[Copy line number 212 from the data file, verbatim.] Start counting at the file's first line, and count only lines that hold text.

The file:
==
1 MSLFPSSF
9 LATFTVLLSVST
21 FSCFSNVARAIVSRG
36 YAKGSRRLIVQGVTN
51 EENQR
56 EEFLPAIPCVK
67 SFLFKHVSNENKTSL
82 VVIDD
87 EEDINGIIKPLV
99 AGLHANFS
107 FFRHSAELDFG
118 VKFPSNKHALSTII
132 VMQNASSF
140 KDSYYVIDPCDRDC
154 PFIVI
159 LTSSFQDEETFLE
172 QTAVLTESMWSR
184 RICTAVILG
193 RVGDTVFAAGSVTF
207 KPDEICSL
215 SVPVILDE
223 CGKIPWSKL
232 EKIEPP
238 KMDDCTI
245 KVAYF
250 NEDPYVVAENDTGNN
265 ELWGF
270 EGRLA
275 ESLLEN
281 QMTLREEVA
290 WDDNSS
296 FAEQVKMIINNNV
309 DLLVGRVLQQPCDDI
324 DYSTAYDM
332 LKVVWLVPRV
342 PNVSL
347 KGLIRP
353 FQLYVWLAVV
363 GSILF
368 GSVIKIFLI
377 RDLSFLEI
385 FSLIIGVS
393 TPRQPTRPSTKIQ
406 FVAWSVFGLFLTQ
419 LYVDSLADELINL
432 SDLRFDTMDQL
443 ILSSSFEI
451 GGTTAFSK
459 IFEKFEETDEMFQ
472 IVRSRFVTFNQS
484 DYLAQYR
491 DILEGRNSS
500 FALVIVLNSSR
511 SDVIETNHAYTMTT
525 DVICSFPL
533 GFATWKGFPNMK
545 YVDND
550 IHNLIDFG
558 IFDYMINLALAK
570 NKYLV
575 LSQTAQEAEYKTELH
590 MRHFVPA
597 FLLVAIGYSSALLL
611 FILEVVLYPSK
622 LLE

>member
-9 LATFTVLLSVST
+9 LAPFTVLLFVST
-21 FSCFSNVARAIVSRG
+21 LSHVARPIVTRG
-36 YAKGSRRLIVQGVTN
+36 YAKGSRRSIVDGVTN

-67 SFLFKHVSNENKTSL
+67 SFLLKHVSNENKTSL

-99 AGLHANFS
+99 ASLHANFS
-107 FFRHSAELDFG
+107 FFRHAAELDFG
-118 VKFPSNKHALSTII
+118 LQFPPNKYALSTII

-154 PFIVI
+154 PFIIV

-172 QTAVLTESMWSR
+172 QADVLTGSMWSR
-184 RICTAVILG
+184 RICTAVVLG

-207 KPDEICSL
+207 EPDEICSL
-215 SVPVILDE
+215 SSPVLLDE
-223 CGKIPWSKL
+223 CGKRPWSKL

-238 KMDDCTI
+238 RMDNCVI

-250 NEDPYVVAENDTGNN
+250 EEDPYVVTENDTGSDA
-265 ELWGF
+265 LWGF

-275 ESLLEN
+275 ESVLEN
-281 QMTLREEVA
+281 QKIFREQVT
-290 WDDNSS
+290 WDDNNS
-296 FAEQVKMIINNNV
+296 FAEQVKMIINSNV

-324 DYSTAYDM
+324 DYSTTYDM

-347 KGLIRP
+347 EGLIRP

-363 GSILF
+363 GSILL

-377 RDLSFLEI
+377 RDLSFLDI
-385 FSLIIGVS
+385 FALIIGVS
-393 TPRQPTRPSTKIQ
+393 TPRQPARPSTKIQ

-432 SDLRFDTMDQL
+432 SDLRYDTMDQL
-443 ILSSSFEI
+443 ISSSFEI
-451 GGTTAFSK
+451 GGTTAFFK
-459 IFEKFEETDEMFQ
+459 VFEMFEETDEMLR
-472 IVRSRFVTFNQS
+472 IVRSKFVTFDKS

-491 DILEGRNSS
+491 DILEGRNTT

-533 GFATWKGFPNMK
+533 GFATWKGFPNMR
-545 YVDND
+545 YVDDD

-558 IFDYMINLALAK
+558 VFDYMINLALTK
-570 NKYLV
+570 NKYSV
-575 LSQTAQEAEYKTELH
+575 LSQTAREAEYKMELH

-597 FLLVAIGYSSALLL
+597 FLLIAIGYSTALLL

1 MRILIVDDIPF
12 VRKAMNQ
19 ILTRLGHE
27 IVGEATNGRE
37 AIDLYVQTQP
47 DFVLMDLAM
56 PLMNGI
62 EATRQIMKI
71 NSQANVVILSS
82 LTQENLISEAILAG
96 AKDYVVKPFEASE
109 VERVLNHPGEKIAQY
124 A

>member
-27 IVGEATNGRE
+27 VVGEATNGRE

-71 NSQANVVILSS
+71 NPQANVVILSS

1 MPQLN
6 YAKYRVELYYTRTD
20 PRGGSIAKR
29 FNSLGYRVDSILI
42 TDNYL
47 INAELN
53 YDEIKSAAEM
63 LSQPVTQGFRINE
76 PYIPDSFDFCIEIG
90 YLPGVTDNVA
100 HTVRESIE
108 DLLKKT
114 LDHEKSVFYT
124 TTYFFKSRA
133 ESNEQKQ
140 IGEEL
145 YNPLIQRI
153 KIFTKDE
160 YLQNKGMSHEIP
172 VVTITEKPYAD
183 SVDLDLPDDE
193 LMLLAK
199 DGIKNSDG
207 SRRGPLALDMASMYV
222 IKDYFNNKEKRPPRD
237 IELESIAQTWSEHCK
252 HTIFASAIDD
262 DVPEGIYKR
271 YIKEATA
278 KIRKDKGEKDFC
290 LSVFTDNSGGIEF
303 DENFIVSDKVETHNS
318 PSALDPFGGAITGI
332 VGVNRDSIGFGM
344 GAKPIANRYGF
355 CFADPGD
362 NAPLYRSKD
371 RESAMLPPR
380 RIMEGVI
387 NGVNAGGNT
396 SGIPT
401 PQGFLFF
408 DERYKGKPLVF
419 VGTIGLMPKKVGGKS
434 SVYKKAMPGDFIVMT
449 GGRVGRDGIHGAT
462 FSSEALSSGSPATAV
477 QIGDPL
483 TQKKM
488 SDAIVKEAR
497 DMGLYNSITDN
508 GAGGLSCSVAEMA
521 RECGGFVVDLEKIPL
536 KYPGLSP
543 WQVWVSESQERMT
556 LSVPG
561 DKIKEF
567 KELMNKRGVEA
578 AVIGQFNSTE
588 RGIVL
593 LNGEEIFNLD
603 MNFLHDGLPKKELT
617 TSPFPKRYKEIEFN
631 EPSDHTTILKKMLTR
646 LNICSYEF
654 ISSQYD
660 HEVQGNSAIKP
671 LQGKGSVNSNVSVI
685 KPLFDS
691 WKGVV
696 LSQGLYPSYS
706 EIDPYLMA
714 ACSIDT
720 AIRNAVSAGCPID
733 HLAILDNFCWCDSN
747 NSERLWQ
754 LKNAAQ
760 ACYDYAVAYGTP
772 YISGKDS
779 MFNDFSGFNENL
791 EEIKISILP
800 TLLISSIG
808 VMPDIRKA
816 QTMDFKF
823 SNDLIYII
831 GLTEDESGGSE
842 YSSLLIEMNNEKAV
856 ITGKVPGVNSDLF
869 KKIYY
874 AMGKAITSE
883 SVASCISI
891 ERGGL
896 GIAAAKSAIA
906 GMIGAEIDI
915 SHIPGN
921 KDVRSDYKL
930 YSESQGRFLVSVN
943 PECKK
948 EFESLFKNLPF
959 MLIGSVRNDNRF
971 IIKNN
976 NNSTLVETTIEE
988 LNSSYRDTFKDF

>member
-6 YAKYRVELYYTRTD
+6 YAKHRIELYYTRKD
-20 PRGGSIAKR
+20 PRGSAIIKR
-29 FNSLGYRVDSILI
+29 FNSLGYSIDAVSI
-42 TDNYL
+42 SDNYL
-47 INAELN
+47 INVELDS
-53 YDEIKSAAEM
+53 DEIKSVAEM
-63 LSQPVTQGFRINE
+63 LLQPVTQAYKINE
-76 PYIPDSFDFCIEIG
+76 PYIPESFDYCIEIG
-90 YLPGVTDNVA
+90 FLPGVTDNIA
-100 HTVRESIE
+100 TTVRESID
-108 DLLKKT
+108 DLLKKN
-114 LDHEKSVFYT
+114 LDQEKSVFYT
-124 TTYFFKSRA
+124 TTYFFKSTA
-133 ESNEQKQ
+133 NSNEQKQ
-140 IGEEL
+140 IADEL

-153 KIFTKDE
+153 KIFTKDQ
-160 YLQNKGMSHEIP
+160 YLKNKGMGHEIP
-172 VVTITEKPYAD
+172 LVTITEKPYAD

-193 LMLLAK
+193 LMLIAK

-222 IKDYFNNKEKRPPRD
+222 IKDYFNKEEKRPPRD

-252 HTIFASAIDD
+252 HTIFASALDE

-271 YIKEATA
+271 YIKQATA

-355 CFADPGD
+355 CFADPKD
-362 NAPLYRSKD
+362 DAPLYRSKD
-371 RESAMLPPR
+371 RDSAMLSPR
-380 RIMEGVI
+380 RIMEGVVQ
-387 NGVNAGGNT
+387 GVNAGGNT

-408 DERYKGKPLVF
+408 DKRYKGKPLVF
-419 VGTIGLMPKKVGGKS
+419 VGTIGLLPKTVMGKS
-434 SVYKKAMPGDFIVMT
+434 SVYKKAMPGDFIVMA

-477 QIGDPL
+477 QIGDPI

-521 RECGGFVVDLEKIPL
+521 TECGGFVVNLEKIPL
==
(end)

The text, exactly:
508 GAGGLSCSVAEMA